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Aston Martin Tried to Replicate Ferrari’s IPO Success. Instead, Its Shares Are Down 75%

James Bond is famous, among other things, for getting out of tight corners. He might want to share some tips with his favorite carmaker.

Aston Martin Lagonda’s shares have lost half their value in the last month after the company was forced to cut its production forecast for this year by nearly 10%, reflecting an economic slowdown that had left dealers with too many cars in their showrooms.

The news led ratings company Moody’s to cut its rating on the company’s bonds deep into junk territory, which implies a high risk of default. Moody’s analyst Tobias Wagner cited the company’s high leverage and weak cash flow, and the low chance of meaningful improvement by next year. 

With the balance sheet already stretched, the company can ill afford any further slowdown in sales, which seems the default scenario given the global economic slowdown.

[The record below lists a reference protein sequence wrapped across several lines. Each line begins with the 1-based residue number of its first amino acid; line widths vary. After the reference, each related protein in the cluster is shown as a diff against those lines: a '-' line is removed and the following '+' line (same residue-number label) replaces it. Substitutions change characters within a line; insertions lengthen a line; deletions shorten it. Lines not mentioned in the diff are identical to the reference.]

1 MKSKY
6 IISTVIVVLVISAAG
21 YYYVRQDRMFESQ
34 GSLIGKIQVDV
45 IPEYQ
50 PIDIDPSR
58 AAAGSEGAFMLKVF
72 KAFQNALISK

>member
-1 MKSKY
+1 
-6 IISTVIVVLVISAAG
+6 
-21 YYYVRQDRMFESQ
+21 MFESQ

That has all combined to make the Gaydon, U.K.-based carmaker’s stock the worst performing in the European auto sector this year.

An iconic Aston Martin DB5 during previews ahead of the F1 Grand Prix of Great Britain at Silverstone on July 11, 2019 in Northampton, England. Credit: Dan Istitene—Getty Images
Dan Istitene—Getty Images

Brexit, trade wars, and a new SUV

The company’s woes are both home-made and external. It can be criticized for a 19 million pound write-down on consulting work it booked for another car marker, Detroit Electric, that it boasted of last year. DE was already experiencing financial difficulties, and now AML acknowledges the funds are highly unlikely to materialize.

But it can’t be blamed for the global slowdown that has badly hit car markets everywhere this year.

Nor can it be blamed for Brexit, which has forced it into an extensive and time-consuming rejig of its supply chain to ensure that its cars meet the threshold to be counted as “British” once the U.K. is no longer in the EU's Single Market. After Brexit, 55% of a British product will have to be sourced locally for it to earn the domestic label, according to the World Trade Organization's rules of origin.

Equally, few quibble with AML’s product mix of core models spiced up by short-run special editions, such as the $3.2 million Valkyrie or the immortal DB5, instantly recognizable from Bond films Goldfinger and Skyfall.